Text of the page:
Yes, running on a treadmill is better than not running at all, but it can also be harmful to your SHTF fitness plan. The problem is that treadmills offer a person a place to run in a comfortable, well heated or cooled environment. When SHTF, you will probably have to endure exercising in extreme weather conditions, and that could be a shock to your body if you have not prepared for it. Being able to run a mile in 75 degree temperature is easy, but being able to run 5 miles in 100 degree temperature is what will set you apart from the crowd. Be responsible, carry water and take breaks if you need to, but you should certainly be running in real life environments.
Okay, fitness generally means exercising your body, but in a STHF scenario, having a fit mind is just as important. You should be reading up on all things related to survival, and you should practice whatever you have the means to practice. One important factor to consider is that you will likely have less food readily available than you do now. Make sure that you are prepared to work smarter not harder, so that you may use your energy better.
As irrelevant as this may sound, camping is great practice for survivalists and preppers alike. When you go camping, pretend like you are already in a SHTF scenario, but try to survive the night or weekend by only purifying your own water, catching your own food, cooking the food over a fire that you built without the use of modern lighters and try to stay out of sight of others. By pretending that other people may be out to harm you, you will better prepare mentally for a real world scenario.
If need be, make it a game for your family. Get them all interested in being fit, and then take them on adventures. By preparing your family, you are ensuring that if something happens to you, they may still have a chance. In a worst case scenario, your children may have to be the ones who are taking care of you if you get hurt. If they know how to hunt, fish, hide, climb and apply basic first aid, your whole family will have more of a chance at surviving the inevitable.
More often than not, other people will be trying to leave the area as well. Your goal should be to find the least used route, quickest way to safety and safest way for you and your family to get there. The only problem is that if you do not practice this route, you are likely to forget something essential along the way. Practicing allows you to become familiar with detours, obstacles and traffic before the situation actually occurs.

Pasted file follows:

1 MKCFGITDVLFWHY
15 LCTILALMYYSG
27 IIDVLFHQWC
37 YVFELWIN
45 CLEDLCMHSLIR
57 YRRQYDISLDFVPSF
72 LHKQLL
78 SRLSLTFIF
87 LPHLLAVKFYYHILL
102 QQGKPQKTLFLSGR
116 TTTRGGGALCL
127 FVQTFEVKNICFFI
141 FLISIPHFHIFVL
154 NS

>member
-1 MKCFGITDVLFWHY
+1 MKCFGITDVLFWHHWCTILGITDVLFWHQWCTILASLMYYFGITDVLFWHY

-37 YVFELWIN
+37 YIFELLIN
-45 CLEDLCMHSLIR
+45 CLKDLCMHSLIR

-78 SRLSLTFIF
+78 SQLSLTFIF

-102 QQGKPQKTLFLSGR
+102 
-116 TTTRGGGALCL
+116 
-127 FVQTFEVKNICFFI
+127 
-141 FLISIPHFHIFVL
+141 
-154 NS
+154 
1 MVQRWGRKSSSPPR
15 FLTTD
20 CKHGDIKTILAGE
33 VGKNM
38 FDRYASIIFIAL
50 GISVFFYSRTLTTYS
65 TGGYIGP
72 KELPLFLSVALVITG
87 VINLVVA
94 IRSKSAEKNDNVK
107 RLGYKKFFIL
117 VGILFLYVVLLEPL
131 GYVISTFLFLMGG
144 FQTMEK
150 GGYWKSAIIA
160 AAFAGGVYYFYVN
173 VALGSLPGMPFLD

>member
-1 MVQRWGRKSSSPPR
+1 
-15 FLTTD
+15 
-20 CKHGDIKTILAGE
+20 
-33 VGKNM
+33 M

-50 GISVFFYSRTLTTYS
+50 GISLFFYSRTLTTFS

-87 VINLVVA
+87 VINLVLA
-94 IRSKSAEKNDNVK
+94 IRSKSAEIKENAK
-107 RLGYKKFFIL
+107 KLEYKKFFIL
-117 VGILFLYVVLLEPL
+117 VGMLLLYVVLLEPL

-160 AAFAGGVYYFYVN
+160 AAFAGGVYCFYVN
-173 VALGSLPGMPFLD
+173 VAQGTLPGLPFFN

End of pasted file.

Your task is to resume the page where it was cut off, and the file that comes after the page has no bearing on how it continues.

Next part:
Being SHTF fit does not simply mean being able to make your own fire, hunt your own food and purify your own water. While those basics are definitely keys to surviving, you will also need to be prepared for what is to come, and have the stamina to keep going if new obstacles arise.
Here is a sample of a daily routine you can do:
Let’s face it, most of us aren’t rich enough to purchase one of those neat prefab safe rooms rated to survive F5 tornadoes and Anti tank missiles (I know, I’m exaggerating…) but that doesn’t mean we can’t have a certain room in the house that is our go to Safe Room in the event of natural disasters or home invasions. This article will deal mostly with home invasion, but many of the same principles go into a “storm shelter” room.
But wait, why would someone want to run and hide when a burglar breaks in the door? Isn’t that why we have guns? Why should we hide and let them take whatever they want? First off, yes, you may have the means of defeating the intruder. Multiple intruders? Intruders with the same equipment in hand that you have in your desk drawer?
Let me state clearly, I am not advocating pacifism or any such thing. I am a staunch supporter of Stand your Ground laws. But sometimes that’s not the best way. Let’s say your wife isn’t a “gun person”, she could lock herself in the safe room rather than try to operate a tool she has only a passing familiarity with. What if you leave your 13 y/o in charge of his siblings while you run to the store? Maybe ha can handle firearms, but does he have the confidence necessary to take control of the situation? Beyond that, do you want your child to experience taking a life at such a young age? If he gets his siblings into the safe room then (let me pause for emphasis) EVERYTHING outside that room is replaceable. The situation can run it’s course without loss of life or serious emotional damage. And remember, just ’cause you’ve locked yourself in, doesn’t mean you’re helpless. We’ll talk later about what to do when inside.
But let’s move on. Let me state something so that it is abundantly clear. No Safe Room is Un-Breachable. But there are a lot of things you can do to make it harder than it’s worth. We’re going to discuss how to turn an existing room into a safe room. These same principles can be applied to new construction, often to greater effect.